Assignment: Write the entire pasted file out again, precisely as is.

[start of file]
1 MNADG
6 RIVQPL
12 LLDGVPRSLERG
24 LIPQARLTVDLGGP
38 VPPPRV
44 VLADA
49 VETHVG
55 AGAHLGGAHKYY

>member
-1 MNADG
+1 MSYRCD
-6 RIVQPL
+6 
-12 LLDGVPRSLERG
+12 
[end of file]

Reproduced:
1 MNADG
6 RIVQPL
12 LLDGVPRSLERG
24 LIPQARLTVDLGGP
38 VPPPRV
44 VLADA
49 VETHVG
55 AGAHLGGAHKYY

>member
-1 MNADG
+1 MSYRCD
-6 RIVQPL
+6 
-12 LLDGVPRSLERG
+12 